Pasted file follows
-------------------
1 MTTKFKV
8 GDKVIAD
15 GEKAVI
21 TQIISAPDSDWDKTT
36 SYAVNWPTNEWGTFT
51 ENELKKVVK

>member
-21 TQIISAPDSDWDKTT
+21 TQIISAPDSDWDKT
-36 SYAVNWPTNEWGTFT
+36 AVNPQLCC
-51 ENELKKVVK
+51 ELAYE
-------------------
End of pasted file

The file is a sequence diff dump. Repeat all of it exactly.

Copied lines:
1 MTTKFKV
8 GDKVIAD
15 GEKAVI
21 TQIISAPDSDWDKTT
36 SYAVNWPTNEWGTFT
51 ENELKKVVK

>member
-21 TQIISAPDSDWDKTT
+21 TQIISAPDSDWDKT
-36 SYAVNWPTNEWGTFT
+36 AVNPQLCC
-51 ENELKKVVK
+51 ELAYE